I had lived and hunted for 10 years before we moved to idaho, and was very disapointed to find that I now couldn't hunt for two more years, and only then after I'd passed hunt safety. Finally I turned 12 and could hunt big game that fall (I hate to break it too ya, but I *may* have been hunting all along, just not carrying a gun in the field) So the hunter safety couses had pounded and pounded into my head "don't take a shot unless you're 100% certain you can make it. And only take shoulder shots" My dad told me that if I deliberatly shot at the shoulder, he would make me butcher the deer myself. He said behind the shoulder you ruin 1000% less meat and it'll be just as dead. So anyways, opening morning we're headed up the road to our hunting spot. I was sitting up front and had the rem600 in 6mm by me. It was really foggy and visabuility was about 30 yards. We spotted a herd of about 6 mule deer byside the road and I noticed a fork horn. Yeah yeah, just a forky, but my first deer, on opening morning, I was hyped. So we turned around and went back, and he was standing about 20 yards away, but kinda behind the burm of dirt along the road so I only had a head shot. I desided not to (only chest shots) and ducked down behind the little ridge and crept forward, when I popped over the top(about 3 seconds later) they were gone. With visabuility at only 30 yards, and not seeing were they went, we could only track them. We tracked them all morning, but the fog didn't lift till after noon, and we never saw them again.

Looking back, even seconds after it happened, I knew I should have shot. I only had a head shot, but I'd shot rabbits that size (the size of the deers head) at atleast twice that far, and without a scope. Well, chalk one down for uncertainty, by a kid who'd been over influenced to doubt his own skill. But at just 20 or so yards, I definatly Should have taken the shot. My next opportunity to bag a buck was 2 years later. He's on our wall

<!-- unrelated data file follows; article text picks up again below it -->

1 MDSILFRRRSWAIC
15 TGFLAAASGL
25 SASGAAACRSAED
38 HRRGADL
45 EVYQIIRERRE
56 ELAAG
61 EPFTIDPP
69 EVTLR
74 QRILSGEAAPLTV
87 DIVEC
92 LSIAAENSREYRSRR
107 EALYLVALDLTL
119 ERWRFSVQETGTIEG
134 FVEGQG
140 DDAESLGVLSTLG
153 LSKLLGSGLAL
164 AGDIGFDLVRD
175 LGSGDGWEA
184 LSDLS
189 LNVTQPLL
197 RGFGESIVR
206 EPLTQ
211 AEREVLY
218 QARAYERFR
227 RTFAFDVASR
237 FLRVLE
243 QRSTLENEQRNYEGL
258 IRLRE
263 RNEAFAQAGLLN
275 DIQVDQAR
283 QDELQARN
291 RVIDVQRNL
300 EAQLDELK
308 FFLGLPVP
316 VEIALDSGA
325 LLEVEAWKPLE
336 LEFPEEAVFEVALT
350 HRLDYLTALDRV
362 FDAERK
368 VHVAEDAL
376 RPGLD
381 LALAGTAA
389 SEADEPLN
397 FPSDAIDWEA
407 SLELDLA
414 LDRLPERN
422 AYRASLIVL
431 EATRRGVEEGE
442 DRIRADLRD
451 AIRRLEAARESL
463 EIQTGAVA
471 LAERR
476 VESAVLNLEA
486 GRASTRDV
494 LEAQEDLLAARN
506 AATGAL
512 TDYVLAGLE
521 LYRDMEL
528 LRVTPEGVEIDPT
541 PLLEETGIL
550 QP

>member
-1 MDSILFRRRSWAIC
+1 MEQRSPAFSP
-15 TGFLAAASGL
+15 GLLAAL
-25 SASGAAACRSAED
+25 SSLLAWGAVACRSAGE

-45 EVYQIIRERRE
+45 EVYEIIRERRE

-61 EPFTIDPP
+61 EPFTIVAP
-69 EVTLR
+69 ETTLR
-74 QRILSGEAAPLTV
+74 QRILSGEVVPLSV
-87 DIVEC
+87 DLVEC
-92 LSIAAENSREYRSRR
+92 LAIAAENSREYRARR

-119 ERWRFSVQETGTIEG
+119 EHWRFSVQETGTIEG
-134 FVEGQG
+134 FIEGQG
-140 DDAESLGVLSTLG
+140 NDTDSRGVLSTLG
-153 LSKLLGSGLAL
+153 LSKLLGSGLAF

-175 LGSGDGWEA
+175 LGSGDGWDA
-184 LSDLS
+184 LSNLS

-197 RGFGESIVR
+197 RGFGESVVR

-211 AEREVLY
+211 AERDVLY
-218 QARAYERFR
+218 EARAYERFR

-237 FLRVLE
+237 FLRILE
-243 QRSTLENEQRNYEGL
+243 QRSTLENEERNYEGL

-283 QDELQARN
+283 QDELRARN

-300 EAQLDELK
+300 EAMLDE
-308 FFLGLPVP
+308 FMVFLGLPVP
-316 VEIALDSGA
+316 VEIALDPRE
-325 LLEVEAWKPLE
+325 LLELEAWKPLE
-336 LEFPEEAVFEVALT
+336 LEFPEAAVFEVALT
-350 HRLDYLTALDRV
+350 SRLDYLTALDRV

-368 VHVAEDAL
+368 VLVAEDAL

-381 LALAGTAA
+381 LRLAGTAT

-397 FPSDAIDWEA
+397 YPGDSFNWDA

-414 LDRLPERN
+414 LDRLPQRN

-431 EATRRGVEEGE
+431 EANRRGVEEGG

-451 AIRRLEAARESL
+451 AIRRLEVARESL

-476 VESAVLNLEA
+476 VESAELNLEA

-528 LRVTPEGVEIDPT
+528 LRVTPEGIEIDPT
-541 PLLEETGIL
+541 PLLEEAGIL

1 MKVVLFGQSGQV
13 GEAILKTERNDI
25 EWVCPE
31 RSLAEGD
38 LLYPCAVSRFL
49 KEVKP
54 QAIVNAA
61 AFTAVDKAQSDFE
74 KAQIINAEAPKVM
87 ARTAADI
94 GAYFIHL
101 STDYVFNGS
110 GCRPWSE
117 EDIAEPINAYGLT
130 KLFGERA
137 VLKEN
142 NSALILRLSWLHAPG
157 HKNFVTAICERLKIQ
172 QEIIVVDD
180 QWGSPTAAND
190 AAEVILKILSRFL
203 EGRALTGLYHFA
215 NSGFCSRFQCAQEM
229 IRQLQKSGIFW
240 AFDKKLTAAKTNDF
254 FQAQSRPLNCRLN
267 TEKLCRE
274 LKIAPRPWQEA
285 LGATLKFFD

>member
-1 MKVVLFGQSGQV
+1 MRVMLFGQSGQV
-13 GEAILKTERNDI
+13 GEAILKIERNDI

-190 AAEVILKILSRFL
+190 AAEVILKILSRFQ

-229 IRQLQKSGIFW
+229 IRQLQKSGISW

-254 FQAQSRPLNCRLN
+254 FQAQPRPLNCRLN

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Old December 6, 2000, 07:28 PM   #10
Join Date: March 22, 2000
Posts: 83
Actually, Stephen_g22, I hope you never lose that susceptibility to buck fever. Because when you do, you will probably give up hunting. Its the thrill of the hunt that keeps sport hunters coming back year after year. Take that away, and you might as well take up basket weaving.

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Old December 6, 2000, 09:27 PM   #11
Ron Ankeny
Senior Member
Join Date: April 3, 2000
Posts: 316
We all miss once in a while. This fall I was with my brother when a nice 7X7 bull elk appeared and then ran over to a ridge about 300 yards away, stopping broadside. I really got buck fever bad, and I didn't even have a license. My brother shot the critter, and I caped it out for him. We giggled all the way to the taxidermist's shop.

You ought to see me when I have a flock of geese with their wings set over the decoys 30 yards away. jbgood is right, when the thrill is gone, you might as well take up basket weaving...
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Old December 7, 2000, 10:15 AM   #12
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Join Date: November 17, 2000
Location: Pittsburgh
Posts: 127
Try to think about how heavy the Son of A Gun is gonna be to drag 200 yards to your vehicle, that always helps me (yes I am LAZY!).

Kind of like thinking about Baseball helps for other situations...

Like JBGood's a sign that you truly love the Hunt.